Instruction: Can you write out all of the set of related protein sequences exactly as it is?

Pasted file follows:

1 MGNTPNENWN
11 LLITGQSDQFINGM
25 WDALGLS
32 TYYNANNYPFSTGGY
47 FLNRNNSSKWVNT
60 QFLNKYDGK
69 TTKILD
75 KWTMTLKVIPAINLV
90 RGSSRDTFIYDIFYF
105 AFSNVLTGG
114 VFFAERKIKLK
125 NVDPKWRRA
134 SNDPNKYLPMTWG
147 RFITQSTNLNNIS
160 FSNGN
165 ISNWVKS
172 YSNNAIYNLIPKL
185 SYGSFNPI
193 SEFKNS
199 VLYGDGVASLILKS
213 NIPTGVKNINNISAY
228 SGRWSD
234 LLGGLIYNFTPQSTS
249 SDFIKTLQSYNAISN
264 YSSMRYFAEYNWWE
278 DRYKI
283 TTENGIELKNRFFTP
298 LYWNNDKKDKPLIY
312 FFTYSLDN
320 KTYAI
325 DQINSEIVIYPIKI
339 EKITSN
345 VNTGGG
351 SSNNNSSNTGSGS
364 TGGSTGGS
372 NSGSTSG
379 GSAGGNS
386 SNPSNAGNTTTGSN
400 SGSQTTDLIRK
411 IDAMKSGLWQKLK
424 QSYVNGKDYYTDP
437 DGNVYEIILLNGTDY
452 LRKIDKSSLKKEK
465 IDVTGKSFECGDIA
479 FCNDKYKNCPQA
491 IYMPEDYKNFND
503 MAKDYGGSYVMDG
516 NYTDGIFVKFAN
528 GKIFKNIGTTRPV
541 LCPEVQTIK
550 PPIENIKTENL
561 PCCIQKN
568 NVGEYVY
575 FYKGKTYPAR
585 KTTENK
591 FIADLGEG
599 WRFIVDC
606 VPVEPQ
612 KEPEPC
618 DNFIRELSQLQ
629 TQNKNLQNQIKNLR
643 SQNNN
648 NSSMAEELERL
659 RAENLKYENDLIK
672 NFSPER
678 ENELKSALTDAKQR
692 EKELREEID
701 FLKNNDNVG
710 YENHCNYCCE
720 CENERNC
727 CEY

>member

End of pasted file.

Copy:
1 MGNTPNENWN
11 LLITGQSDQFINGM
25 WDALGLS
32 TYYNANNYPFSTGGY
47 FLNRNNSSKWVNT
60 QFLNKYDGK
69 TTKILD
75 KWTMTLKVIPAINLV
90 RGSSRDTFIYDIFYF
105 AFSNVLTGG
114 VFFAERKIKLK
125 NVDPKWRRA
134 SNDPNKYLPMTWG
147 RFITQSTNLNNIS
160 FSNGN
165 ISNWVKS
172 YSNNAIYNLIPKL
185 SYGSFNPI
193 SEFKNS
199 VLYGDGVASLILKS
213 NIPTGVKNINNISAY
228 SGRWSD
234 LLGGLIYNFTPQSTS
249 SDFIKTLQSYNAISN
264 YSSMRYFAEYNWWE
278 DRYKI
283 TTENGIELKNRFFTP
298 LYWNNDKKDKPLIY
312 FFTYSLDN
320 KTYAI
325 DQINSEIVIYPIKI
339 EKITSN
345 VNTGGG
351 SSNNNSSNTGSGS
364 TGGSTGGS
372 NSGSTSG
379 GSAGGNS
386 SNPSNAGNTTTGSN
400 SGSQTTDLIRK
411 IDAMKSGLWQKLK
424 QSYVNGKDYYTDP
437 DGNVYEIILLNGTDY
452 LRKIDKSSLKKEK
465 IDVTGKSFECGDIA
479 FCNDKYKNCPQA
491 IYMPEDYKNFND
503 MAKDYGGSYVMDG
516 NYTDGIFVKFAN
528 GKIFKNIGTTRPV
541 LCPEVQTIK
550 PPIENIKTENL
561 PCCIQKN
568 NVGEYVY
575 FYKGKTYPAR
585 KTTENK
591 FIADLGEG
599 WRFIVDC
606 VPVEPQ
612 KEPEPC
618 DNFIRELSQLQ
629 TQNKNLQNQIKNLR
643 SQNNN
648 NSSMAEELERL
659 RAENLKYENDLIK
672 NFSPER
678 ENELKSALTDAKQR
692 EKELREEID
701 FLKNNDNVG
710 YENHCNYCCE
720 CENERNC
727 CEY

>member